Intraocular lenses (IOLs) are medical devices that are implanted inside the eye to replace the eye’s natural lens when it is removed during cataract surgery.
The world over, an aspheric monofocal lens (meaning it focuses only for distance and you will require reading glasses afterwards) is routinely inserted with excellent results. If you are insured, this is the kind of lens the insurance company will pay for as well. This is also the only kind of lens available on the NHS.
I also offer treatment with special “premium” intraocular lenses (Toric, Trifocal and Extended-depth-of-field). Such lenses are ideal if you would like to be independent of glasses for distance, intermediate and most near work (glasses may still be needed for very fine near work). These are available to both self-pay and insured patients (the insurance will cover the surgery costs, but you will be requested to pay an additional charge for the premium lens). Whilst most people can enjoy their daily activities without spectacle correction, some do experience glare (especially whilst driving at night) alongside a reduction in contrast sensitivity, which in very troubling cases may require further surgery to correct.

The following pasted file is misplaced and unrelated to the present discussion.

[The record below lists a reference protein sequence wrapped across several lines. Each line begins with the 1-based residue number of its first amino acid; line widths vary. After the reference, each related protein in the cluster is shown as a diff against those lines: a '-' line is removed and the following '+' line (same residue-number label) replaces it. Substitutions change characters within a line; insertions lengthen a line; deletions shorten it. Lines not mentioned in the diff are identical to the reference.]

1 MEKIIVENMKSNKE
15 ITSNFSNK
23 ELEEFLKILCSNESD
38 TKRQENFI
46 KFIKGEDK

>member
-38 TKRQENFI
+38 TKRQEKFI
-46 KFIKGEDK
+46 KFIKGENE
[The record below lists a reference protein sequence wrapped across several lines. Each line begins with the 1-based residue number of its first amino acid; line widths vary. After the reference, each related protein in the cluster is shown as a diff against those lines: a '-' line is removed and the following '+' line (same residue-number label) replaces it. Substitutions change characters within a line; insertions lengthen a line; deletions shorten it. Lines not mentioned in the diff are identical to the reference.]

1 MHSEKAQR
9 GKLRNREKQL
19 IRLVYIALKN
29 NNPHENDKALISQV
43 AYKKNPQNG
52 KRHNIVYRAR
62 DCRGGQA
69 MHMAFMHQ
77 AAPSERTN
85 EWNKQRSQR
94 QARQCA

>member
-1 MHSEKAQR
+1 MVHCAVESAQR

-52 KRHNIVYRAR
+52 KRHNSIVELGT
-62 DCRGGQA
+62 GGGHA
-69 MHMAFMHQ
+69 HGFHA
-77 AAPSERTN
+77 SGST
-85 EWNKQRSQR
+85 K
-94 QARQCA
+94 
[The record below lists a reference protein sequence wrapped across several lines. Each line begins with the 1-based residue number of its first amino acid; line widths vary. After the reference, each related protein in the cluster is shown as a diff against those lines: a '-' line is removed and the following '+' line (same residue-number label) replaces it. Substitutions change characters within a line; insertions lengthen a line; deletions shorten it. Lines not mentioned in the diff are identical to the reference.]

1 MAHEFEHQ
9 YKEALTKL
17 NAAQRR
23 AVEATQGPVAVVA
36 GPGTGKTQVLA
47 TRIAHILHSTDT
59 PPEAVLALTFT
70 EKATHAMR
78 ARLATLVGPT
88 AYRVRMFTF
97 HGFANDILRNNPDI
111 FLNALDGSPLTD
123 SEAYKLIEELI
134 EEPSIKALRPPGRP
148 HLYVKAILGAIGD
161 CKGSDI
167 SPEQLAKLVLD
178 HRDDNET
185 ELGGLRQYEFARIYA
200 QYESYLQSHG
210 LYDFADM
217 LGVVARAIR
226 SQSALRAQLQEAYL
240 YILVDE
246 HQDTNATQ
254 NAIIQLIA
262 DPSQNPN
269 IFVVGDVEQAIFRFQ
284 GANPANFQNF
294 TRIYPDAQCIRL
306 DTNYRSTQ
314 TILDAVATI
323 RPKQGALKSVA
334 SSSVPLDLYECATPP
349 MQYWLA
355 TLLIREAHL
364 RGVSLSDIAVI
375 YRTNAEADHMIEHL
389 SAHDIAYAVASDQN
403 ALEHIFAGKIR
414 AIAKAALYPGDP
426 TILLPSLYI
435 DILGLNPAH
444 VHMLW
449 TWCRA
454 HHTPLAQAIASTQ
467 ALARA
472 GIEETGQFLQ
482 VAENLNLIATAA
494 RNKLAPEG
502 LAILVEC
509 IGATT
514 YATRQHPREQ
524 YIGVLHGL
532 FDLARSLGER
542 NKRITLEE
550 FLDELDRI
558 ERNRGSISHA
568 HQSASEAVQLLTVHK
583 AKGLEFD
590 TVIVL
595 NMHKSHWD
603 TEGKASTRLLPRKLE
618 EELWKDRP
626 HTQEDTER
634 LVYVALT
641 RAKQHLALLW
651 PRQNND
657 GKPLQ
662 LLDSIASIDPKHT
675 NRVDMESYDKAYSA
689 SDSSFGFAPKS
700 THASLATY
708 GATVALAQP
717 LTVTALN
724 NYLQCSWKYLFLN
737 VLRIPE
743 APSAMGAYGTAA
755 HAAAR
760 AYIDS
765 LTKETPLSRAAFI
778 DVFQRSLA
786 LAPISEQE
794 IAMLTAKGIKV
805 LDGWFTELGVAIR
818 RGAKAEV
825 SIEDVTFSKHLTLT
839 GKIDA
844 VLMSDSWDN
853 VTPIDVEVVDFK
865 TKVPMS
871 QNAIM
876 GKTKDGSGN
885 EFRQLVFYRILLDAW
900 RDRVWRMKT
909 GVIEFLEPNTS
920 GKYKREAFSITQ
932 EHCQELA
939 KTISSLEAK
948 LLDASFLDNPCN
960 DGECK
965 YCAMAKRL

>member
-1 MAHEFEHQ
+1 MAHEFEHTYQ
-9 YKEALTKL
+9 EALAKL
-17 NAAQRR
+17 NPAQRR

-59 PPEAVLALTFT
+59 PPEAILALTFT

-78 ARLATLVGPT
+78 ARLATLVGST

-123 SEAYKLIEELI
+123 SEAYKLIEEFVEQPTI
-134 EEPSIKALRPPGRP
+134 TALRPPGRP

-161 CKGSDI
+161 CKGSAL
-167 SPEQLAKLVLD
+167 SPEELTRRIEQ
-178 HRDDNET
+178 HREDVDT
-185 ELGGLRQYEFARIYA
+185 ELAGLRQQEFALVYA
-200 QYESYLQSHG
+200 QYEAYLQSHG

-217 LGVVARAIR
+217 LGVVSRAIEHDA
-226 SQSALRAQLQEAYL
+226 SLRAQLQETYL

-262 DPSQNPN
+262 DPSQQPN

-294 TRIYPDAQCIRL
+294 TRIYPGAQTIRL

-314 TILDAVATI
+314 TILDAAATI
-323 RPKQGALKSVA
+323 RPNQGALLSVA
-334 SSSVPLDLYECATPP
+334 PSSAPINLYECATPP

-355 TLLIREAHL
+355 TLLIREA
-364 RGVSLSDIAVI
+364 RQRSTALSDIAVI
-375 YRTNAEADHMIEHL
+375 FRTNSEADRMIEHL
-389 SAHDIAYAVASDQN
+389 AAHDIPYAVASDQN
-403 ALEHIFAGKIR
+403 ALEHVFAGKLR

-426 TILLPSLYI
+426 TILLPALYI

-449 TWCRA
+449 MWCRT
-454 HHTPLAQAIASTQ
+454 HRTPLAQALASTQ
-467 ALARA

The best intraocular lens for you depends on many factors, including your lifestyle and your specific visual needs. I will discuss these in detail with you and help you select the option best suited to your requirements.
Why opt for private cataract surgery?
- Guaranteed continuity of care. I will personally look after your eyes on each visit.
- A choice of high-quality artificial lenses including “Premium” intra-ocular lenses such as toric (for astigmatism), extended depth of focus (a new generation of multi-focal lens implants) and trifocal implants. These are currently not available on the NHS.
- Avoid long waiting lists.
- Greater possibility of reduced dependence on glasses with premium intra-ocular lenses.
What if you don’t have private health insurance?
Private cataract surgery can be done even if you don’t have health insurance (or if your insurance doesn’t cover the procedure), on a self-paying basis.
If you do have health care insurance:
Depending on the company and type of insurance, your insurer might either pay all or share half the fees with you. My secretaries can inform you of the prices, and work with you and the insurance company to clarify all involved costs.
In case your insurance covers only the cost of basic cataract surgery, premium lens implants can still be used but this will likely involve an extra fee to you.
Nuffield Health Plymouth Hospital (Derriford Road, Plymouth, PL6 8BG)
Angela Vowden (01752 761814)
The Medical Eye Clinic (Glen House, Sigford Road, Marsh Barton Trading Estate, Exeter, EX2 8NL)
Tara Martin (01392 829436)